Change may be inevitable in life, but how we tackle it defines our legacy to our children
A month from now, it’ll be five years since my mother passed away, suddenly, unexpectedly, but given her suffering from advanced Alzheimer’s, a blessing of sorts, particularly for my father, whose own life had been put on pause as Mom got sick. Five years is a long time. While my son met his grandmother a couple of times during the first few months of his life and we have a few treasured photos from those meetings, he has no memory of her. A couple of weeks ago, we were in Switzerland, on our annual visit to my hometown. My mother grew up there, so did my dad, my grandparents lived and died there, and I spent most of my summers there, and I moved there, the day after I graduated from high school. St. Gallen’s annual fall fair is a city tradition, and–of course–a family get-together, as aunts, uncles, cousins, and friends descend upon the city every year. You never know who you’re going to meet.
What am I to do with you? It was clear that Mom was no longer able to form a bond with her only grandson.
Yet things change, at times imperceptibly, at times almost like earthquakes, suddenly, shifting family tectonic plates. And you become aware of how fragile things like family really are, you’re reminded of our own mortality, aging and the depth of the human experience. As I grew up, my immediate family was always closer to my mother’s side than my father’s, for reasons I may not fully understand. Maybe my dad didn’t get along with his siblings, maybe my mother had a better relationship with hers. I don’t know. Maybe it’s just my memory that suggests as much, because looking over old family pictures, they’re all there, every aunt, every uncle, with very few exceptions (one who disappeared into the Jehovah’s witnesses for three decades and never attended any family gatherings, and one who was intellectually challenged and just never really fit.)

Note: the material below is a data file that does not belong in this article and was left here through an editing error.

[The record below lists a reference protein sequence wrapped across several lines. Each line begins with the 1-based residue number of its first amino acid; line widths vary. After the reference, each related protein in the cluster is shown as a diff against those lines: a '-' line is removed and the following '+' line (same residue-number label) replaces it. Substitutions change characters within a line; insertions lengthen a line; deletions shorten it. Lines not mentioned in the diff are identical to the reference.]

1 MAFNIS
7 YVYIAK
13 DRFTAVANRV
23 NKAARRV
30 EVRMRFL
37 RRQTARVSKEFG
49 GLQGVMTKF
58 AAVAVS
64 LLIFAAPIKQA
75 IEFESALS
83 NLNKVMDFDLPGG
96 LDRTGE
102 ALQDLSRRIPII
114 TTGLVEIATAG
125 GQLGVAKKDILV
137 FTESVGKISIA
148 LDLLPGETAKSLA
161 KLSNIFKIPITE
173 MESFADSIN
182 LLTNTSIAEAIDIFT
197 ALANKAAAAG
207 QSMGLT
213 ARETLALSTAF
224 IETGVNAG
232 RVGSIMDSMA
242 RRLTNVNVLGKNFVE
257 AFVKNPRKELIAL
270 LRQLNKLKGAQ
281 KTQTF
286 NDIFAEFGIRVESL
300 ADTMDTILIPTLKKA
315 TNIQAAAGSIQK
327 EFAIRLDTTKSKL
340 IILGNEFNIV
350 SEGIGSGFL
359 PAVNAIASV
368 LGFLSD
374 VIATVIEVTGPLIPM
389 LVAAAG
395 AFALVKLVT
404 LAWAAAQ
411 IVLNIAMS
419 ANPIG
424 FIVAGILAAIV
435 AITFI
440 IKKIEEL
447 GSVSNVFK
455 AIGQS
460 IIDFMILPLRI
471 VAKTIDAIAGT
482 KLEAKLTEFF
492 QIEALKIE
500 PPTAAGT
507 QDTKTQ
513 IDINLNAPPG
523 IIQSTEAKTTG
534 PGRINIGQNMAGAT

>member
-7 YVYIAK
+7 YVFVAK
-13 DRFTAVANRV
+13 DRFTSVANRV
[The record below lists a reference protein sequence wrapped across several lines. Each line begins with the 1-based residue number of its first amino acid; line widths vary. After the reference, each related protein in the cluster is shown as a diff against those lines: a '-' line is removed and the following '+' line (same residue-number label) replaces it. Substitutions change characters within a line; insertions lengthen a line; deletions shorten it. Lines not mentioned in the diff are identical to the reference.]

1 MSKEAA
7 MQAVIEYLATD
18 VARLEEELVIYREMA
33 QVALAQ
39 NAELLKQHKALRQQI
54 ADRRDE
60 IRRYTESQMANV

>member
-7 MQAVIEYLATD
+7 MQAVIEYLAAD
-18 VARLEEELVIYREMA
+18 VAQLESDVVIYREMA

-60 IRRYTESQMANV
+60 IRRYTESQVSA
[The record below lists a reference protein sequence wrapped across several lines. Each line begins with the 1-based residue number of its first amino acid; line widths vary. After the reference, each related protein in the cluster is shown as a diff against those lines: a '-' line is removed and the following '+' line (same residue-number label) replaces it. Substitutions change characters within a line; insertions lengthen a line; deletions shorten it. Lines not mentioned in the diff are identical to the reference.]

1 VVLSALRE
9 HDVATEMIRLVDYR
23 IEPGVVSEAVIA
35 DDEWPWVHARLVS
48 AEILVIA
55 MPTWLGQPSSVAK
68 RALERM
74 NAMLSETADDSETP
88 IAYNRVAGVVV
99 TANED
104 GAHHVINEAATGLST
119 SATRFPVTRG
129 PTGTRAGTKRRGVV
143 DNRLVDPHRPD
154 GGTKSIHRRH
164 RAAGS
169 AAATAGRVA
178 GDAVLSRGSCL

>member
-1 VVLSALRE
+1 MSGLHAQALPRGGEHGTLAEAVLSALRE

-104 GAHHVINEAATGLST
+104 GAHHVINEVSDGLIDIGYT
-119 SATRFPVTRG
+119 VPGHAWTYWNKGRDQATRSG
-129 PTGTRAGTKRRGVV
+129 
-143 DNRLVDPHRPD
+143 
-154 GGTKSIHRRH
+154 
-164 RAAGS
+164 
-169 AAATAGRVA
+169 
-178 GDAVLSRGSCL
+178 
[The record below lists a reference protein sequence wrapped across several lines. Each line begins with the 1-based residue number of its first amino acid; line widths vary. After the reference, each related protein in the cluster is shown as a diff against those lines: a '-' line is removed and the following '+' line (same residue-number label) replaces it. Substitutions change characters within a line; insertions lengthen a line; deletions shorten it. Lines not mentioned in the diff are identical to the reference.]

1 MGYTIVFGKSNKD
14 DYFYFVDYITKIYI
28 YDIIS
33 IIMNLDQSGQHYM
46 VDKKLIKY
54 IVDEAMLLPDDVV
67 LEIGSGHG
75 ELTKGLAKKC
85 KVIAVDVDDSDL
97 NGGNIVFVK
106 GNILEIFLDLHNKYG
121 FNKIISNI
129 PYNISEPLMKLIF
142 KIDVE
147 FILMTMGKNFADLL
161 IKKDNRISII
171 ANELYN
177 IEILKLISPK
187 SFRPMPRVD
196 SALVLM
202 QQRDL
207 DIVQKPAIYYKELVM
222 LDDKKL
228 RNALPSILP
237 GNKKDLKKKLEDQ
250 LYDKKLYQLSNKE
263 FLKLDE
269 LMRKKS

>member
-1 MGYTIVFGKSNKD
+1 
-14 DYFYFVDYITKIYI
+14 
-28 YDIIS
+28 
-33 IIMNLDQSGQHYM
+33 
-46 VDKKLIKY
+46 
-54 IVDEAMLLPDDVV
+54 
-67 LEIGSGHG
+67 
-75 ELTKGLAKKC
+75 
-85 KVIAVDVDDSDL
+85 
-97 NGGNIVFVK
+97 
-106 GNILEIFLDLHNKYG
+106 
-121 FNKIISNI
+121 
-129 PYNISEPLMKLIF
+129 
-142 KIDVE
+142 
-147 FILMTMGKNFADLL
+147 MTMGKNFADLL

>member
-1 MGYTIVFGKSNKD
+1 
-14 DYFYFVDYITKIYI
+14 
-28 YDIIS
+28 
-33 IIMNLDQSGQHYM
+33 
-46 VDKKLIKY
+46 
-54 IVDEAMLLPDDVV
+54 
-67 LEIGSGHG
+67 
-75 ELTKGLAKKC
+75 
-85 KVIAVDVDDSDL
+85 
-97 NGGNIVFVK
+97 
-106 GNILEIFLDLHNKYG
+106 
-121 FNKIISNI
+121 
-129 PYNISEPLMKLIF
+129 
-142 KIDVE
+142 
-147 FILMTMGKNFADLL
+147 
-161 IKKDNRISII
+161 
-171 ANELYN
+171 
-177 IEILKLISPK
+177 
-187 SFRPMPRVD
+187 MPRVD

Phase 1 – Child- and Young Adulthood
Growing up, I lost my first grandparent in 1981, the next in 1993, another in 1998 and finally, my grandma on Dad’s side in 2012. Some losses were profound, particularly my maternal grandparents, as we were very close, and they represented my childhood (summers.) Not to mention that I was an adult by then, realizing what it meant. Yet I was young enough that it didn’t really affect my own views on my own aging, my own mortality. I was in my twenties when most humans believe they’re invincible… I’ve also lost a cousin (to whom I had no relationship), an aunt and two uncles. But in absence of a really close relationship, they had no lasting impact on me.
That changed when Mom died. Suddenly I was one heartbeat away from being my family’s oldest, to be all alone. We often say that we grow up when we’re children, but is that really true? At fifty-one, am I really done growing up? I am glad in a way that it was my mother who left this plane of existence first because I’m so much more dependent on my dad (which btw wasn’t always the case.) Losing him will have a much more profound impact on my life. Yet even with him, the equilibrium of our relationship (and that of my brother) has been changing, subtly, for years. He relies on me for advice of the heart and soul, and on my brother for financial stuff. We talk almost daily and I’m not sure how I will handle the day when he’ll no longer pick up the phone. Luckily, we’re not there yet.